Analysis Trump is looking for ways to punish Iran without war

Responding to reporters' questions on Wednesday on the runway of his giant airliner, US President Donald Trump highlighted the thorny decision he faces and swinging back between war and peace options. Trump at one point threatened to order the "final option" of a strike against Iran in response to attacking oil facilities in Saudi Arabia, but the next moment, he spoke of the mistake the United States made when it got involved in the Middle East wars, and welcomed a visit from Iran's president To the United States.

To help look at these options, Trump on Wednesday appointed a new national security adviser, Robert O'Brien, the State Department's chief hostage negotiator. But when Trump spoke to reporters, so loudly that they could hear him amid the roar of the presidential jet engines, he appeared as a general commander looking for a way to be tough, but without pulling the trigger.

"It's very easy to attack," Trump told reporters. "But if you ask Lindsay (hawkish senator Lydney Graham of South Carolina), ask him, 'What is the intervention in the Middle East?'"

Republican Sen. Graham, a hawkish Republican, said on Tuesday that "economic sanctions against Iran have not succeeded in deterring them, so we must take further steps and not show the United States as the weakest party" in this confrontation, calling for a strike. Iran, which angered the US president.

"So we have a disagreement about that, you know, there is plenty of time to do some tough things," Trump said at a press conference on Wednesday.

The Trump team has developed a range of alternatives without retaliatory military strikes with bombs or missiles, including a new round of sanctions to tighten the screws on the Iranian economy and deploy more US troops in the region as a deterrent against future provocations, and a cyber cyber campaign to confuse and confuse all wings of Iranian technology, It may include power stations in Iran, to convey a strong message to Tehran confirming the determination and determination of Washington without bloodshed.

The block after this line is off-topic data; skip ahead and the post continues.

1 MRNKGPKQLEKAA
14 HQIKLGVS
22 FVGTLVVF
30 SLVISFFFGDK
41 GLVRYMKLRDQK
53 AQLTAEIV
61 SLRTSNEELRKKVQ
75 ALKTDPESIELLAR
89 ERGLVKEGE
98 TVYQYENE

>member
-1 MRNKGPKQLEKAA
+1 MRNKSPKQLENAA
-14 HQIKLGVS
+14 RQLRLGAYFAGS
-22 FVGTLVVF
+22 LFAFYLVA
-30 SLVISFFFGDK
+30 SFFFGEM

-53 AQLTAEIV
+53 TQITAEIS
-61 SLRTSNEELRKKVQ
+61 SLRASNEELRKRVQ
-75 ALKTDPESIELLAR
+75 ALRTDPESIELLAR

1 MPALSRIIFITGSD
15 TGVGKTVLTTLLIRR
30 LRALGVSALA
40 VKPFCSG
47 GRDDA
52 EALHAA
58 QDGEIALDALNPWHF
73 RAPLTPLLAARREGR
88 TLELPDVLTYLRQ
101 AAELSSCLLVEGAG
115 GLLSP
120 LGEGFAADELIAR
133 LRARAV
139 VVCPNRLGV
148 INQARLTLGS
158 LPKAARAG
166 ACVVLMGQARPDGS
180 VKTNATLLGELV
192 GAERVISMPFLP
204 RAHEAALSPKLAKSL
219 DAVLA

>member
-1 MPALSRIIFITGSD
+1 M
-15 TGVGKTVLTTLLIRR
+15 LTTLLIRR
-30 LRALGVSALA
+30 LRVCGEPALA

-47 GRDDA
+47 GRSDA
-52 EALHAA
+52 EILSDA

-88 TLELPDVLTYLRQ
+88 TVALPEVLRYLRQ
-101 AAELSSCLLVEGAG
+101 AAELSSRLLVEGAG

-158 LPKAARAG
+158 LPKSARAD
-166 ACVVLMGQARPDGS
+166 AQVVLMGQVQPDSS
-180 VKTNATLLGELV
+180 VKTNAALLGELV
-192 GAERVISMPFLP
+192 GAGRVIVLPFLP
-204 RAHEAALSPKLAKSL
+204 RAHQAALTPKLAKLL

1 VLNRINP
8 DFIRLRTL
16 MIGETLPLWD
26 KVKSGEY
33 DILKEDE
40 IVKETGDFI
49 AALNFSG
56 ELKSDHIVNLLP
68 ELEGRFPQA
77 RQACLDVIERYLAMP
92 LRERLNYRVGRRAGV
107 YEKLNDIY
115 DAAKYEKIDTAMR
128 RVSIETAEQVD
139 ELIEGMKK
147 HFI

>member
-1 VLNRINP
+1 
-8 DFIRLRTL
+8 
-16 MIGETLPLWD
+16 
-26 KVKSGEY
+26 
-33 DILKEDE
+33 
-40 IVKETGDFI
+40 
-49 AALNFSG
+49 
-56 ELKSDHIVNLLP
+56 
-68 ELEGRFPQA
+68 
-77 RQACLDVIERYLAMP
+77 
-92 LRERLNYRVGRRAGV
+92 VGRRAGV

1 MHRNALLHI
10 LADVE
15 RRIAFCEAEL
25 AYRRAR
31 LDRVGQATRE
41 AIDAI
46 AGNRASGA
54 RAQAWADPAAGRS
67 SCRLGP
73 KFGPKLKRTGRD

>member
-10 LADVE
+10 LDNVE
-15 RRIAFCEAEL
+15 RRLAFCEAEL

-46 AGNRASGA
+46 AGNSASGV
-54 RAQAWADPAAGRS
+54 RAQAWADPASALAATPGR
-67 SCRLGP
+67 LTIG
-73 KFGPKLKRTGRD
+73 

The president, who was on a three-day campaign tour in the western states of New Mexico and California, kicked off on Wednesday pledging further sanctions against Iran, saying details would be set within the next 48 hours.

This coincided with the arrival of US Secretary of State Mike Pompeo in Saudi Arabia, where he declared the attacks a "war action" by Iran, but he talked mainly about mobilizing allies to strengthen deterrence.

"This is my job here, working with our partners in the region," Pompeo told reporters aboard his plane.

"We will also work with our European partners. We are building an alliance to develop a plan to deter them." Trump's military options are similar to last-minute air strikes that he canceled on June 20 after Iran shot down a US reconnaissance aircraft, the Gopal Hawk.

Potential Iranian targets include facilities such as radar batteries and missiles. Instead of launching missile attacks, the United States later carried out an electronic attack on Iran, avoiding the human casualties Trump said it worried.

Military planners at the Pentagon and US Central Command in Tampa, Florida, have provided a long-drawn-up list of Iranian targets that could be suitable to attack.

US Defense Secretary Mark Esper discussed these options with Trump and other top national security aides at meetings on Sunday and Monday, officials said.

More aggressive options include strikes against Iran's Abadan oil refinery, one of the world's largest, or Kharg Island, home to Iran's largest oil export facility, but attacking either could escalate the conflict and push the United States toward a Middle East conflict. . Other possible targets include missile launch sites or other bases and positions of the Islamic Revolutionary Guard Corps.

Iranian Foreign Minister Javad Zarif warned on Thursday that the country would be forced to fight until the last American soldier. It serves as a catalyst for those who oppose a military strike against Iran to convince the US president that US military action against Iran would have negative consequences for US security and strategic interests in the region.


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